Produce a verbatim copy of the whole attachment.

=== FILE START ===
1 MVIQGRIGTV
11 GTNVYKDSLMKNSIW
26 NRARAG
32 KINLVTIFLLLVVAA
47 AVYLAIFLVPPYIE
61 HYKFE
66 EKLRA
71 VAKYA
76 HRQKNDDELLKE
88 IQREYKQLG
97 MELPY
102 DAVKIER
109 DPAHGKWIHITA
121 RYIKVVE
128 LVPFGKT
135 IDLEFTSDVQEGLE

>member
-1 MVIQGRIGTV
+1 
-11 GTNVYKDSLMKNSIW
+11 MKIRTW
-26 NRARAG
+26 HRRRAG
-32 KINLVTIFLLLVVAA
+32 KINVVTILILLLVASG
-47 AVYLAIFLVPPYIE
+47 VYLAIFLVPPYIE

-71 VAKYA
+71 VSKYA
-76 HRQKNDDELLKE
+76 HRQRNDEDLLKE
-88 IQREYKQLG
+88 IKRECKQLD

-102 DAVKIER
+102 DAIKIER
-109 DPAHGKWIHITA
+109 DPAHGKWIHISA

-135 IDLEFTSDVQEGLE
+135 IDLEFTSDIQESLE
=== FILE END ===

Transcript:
1 MVIQGRIGTV
11 GTNVYKDSLMKNSIW
26 NRARAG
32 KINLVTIFLLLVVAA
47 AVYLAIFLVPPYIE
61 HYKFE
66 EKLRA
71 VAKYA
76 HRQKNDDELLKE
88 IQREYKQLG
97 MELPY
102 DAVKIER
109 DPAHGKWIHITA
121 RYIKVVE
128 LVPFGKT
135 IDLEFTSDVQEGLE

>member
-1 MVIQGRIGTV
+1 
-11 GTNVYKDSLMKNSIW
+11 MKIRTW
-26 NRARAG
+26 HRRRAG
-32 KINLVTIFLLLVVAA
+32 KINVVTILILLLVASG
-47 AVYLAIFLVPPYIE
+47 VYLAIFLVPPYIE

-71 VAKYA
+71 VSKYA
-76 HRQKNDDELLKE
+76 HRQRNDEDLLKE
-88 IQREYKQLG
+88 IKRECKQLD

-102 DAVKIER
+102 DAIKIER
-109 DPAHGKWIHITA
+109 DPAHGKWIHISA

-135 IDLEFTSDVQEGLE
+135 IDLEFTSDIQESLE